Time now to go back to Poland. After our return from Kazimierz Dolny, Phyl and I took a train trip to Krakow for a short visit. I have to say, I loved the Polish train – I think it’s the European thing to have the separate, enclosed rooms, and it felt quite elegant. On that trip, we met some lovely people and I still have the business card from one of our train “roommates” – prof. dr. Zofia Sokolewicz, who was the director of the Warsaw University Centre for Europe.
On to Krakow!
Phyl in the lobby of our hotel
If memory serves correctly, these streets were near the Market Square, The Rynek. Originally laid out in 1257 after the Mongol hordes swept through the city, the square was built in the Gothic style, and renovated to the Renaissance style in the 1500s. At 200 meters square, it was the largest marketplace in Europe.
The Market Square was the commercial and social heart of Krakow, an emporium of the Black Sea trade. Down the center of the market structure runs Cloth Hall, where the items for sale now are primarily tourist oriented, but one can readily imagine the spices, elegant cloths and furniture items that would have been offered “back in the day”.
Many of the buildings in The Rynek are very grand, and were the palaces of the aristocracy.
The gem of the marketplace is the Church of the Virgin Mary with its two unequal spires. Legend has it that when the two brothers who were building the church quarreled and one was killed, the steeple of the murdered brother miraculously grew and overtook the other. The knife the brother was supposedly killed with hangs on chains in the Cloth Hall. According to the brochure I picked up while in Krakow, inside the church, which was begun in the 13th century, you can see one of the most magnificent altarpieces in Europe. This altarpiece was carved by Wit Stwosz in the 15th century, and is a gilded and painted wooden polyptych 36 feet high and 42 feet across when fully open. It presents the saints whose faces are reputedly those of past Cracovian burghers. The job took 12 years to complete.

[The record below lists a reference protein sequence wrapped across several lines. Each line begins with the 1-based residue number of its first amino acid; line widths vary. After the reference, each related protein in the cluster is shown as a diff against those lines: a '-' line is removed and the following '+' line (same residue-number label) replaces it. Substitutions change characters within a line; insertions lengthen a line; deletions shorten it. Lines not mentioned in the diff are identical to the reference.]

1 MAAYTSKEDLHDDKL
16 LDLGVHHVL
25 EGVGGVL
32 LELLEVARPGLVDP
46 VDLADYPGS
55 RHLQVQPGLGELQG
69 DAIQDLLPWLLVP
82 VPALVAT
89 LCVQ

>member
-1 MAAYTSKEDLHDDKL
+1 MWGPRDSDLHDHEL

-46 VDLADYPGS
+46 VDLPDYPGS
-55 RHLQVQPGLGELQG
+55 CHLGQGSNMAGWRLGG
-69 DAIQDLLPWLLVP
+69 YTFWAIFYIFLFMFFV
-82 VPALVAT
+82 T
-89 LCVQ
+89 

My note taking being inadequate to say the least, I am not certain if this is the altar, but it seems likely that it is. Phyl, if you are listening, do you remember?
Tomorrow there will be more of Krakow.
I especially love the photograph of the street vendors with the colorful umbrellas and vivid flowers.
My husband tells a folk tale, “The Magician of Krackow,” and now I can picture the setting in my mind. I love the history, too. Thanks for sharing, Carol.
It’s odd how such romantic architecture has come about by such gruesome means. Either way, the history is interesting and the buildings beautiful.
I enjoyed reading this and glad that there is more to come. I really like the first photo.
I love these kinds of legends about murder and intrigue and why buildings are shaped as they are. Thanks for taking us along on this trip to Poland, Carol. I don’t know if I’ll ever get there myself. 🙂
It was fun to revisit this, now that I’ve actually been to the places in your post!